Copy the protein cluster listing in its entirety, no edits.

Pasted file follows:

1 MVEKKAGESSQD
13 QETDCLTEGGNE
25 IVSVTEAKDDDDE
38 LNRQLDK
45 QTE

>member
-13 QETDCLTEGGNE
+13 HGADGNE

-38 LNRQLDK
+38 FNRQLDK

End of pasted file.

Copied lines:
1 MVEKKAGESSQD
13 QETDCLTEGGNE
25 IVSVTEAKDDDDE
38 LNRQLDK
45 QTE

>member
-13 QETDCLTEGGNE
+13 HGADGNE

-38 LNRQLDK
+38 FNRQLDK